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Ethernet equipment

Nokia Siemens Clings to Juniper

Nokia Networks says it can't afford to focus all of its packet transport efforts on controversial carrier Ethernet technology Provider Backbone Transport (PBT) for fear of alienating many of its carrier customers, and still regards its relationship with MPLS stalwart Juniper Networks Inc. (NYSE: JNPR) as strategically important.

PBT, or PBB-TE (Provider Backbone Bridge -- Traffic Engineering) as it's known in its standards process at the Institute of Electrical and Electronics Engineers Inc. (IEEE) , is one of the telecom sector's hottest topics at the moment, and has created a tension between its supporters and those who favor a Multiprotocol Label Switching (MPLS)-based network strategy. (See AlcaLu's Alwan: PBT Will Lose Its Shine , PBT Cost Claims Questioned, PBT vs MPLS: Round VII, Vendors Clash Over PBT, and MPLS: Metro a No-Go?)

It's also set to be a major topic of debate at the upcoming Ethernet Expo: Europe 2008 event in London.

The arguments for and against PBT are detailed and complex: To get the full lowdown on the technology and how the vendor community is shaping up, see our new, free reports, A Guide to PBT/PBB-TE and PBT/PBB-TE Guide: Vendor Talk.

Nokia Siemens Networks (NSN) was one of the first major vendors, along with Nortel Networks Ltd. , to back the Layer 2 connection-oriented Ethernet technology, and found itself quickly chosen by PBT's main operator supporter, BT Group plc (NYSE: BT; London: BTA), as a supplier. (See NSN Touts PBT and Nortel, Siemens Win PBT Deals at BT.)

NSN has also been involved in PBT-related trials at Deutsche Telekom AG (NYSE: DT). (See Deutsche Telekom Flirts With PBT.)

But the firm isn't abandoning its long-standing MPLS relationship with Juniper, as it wants to offer operators a complete package.

In a recent interview with Light Reading, Bernd Schumacher, head of IP Transport at NSN, said that while NSN's theoretical and live network studies had shown that a PBB-TE Layer 2 deployment could save an operator capital and operational expense, the company couldn't just back one approach to next-generation Ethernet networks.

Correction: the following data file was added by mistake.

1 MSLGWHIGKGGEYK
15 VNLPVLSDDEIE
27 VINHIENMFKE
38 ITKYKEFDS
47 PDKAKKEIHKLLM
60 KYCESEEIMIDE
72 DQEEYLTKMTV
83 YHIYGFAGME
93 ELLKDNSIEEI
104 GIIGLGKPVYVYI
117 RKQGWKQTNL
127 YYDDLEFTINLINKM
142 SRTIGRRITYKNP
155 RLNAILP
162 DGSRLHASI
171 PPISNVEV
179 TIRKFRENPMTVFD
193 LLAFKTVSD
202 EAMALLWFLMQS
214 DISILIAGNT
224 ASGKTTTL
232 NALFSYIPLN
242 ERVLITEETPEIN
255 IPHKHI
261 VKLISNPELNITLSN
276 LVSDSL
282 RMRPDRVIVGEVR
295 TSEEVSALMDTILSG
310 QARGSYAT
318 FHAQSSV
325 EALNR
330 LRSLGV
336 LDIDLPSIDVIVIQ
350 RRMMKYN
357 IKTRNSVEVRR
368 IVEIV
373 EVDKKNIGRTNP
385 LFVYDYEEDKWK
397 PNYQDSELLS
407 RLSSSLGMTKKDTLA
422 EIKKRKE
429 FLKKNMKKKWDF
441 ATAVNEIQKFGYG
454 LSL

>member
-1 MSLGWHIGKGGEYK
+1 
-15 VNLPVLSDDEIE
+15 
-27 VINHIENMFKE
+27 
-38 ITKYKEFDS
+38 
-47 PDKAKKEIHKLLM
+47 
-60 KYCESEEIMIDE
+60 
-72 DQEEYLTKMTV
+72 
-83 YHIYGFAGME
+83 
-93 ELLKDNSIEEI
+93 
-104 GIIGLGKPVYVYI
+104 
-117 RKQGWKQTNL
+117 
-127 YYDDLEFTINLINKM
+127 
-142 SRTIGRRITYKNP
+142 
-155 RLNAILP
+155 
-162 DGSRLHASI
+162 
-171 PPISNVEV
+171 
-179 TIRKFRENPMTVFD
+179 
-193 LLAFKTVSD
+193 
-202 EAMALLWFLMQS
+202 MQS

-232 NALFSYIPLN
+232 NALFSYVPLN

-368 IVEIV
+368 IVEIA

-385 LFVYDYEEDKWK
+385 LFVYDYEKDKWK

"If we polarize, we would alienate a lot of the market. We are not religious [about PBB-TE] -– we are open to explore" other approaches, stated Schumacher.

"There are many different carriers and many different views," he said, before adding that Juniper is still an important partner, "and we're very committed to that partnership." (See Siemens Jumps for Juniper.)

But he hinted that NSN sees an opportunity for PBT to find its way into multiple carrier networks. "At the end of the day, cost-efficient networks will require Layer 1, 2, and 3 technologies, but there is an optimization approach where Layer 2 can play a stronger role. There are many combinations," but for each network there is "an optimum mix of Layer 1-to-3 technologies, "an approach we call multi-layer optimization, or MLO."

That means, for the Layer 3 part of the equation, "Juniper is an important partner for us." And, he adds, "all serious customers have all [network technologies] on trial. It's not a strict either/or situation."

But Juniper isn't the only contributor to NSN's Layer 3 carrier offerings, as the vendor brought in some expertise with its recent purchase of Atrica. "That acquisition has brought MPLS know-how on board," notes Schumacher. (See Nokia Siemens to Acquire Atrica and NSN Completes Atrica Buy.)

So does that mean NSN will be developing its own range of MPLS routers? "R&D spending will follow carrier demand and market trends," is all Schumacher will say on that point.

— Ray Le Maistre, International News Editor, Light Reading


Interested in learning more on this topic? Then come to Ethernet Expo: Europe 2008, the premier event covering the hot topic of carrier Ethernet network technologies and services in Europe, the Middle East, and Africa (EMEA). To be staged in London, April 14-16, admission is free for attendees meeting our prequalification criteria. For more information, or to register, click here.


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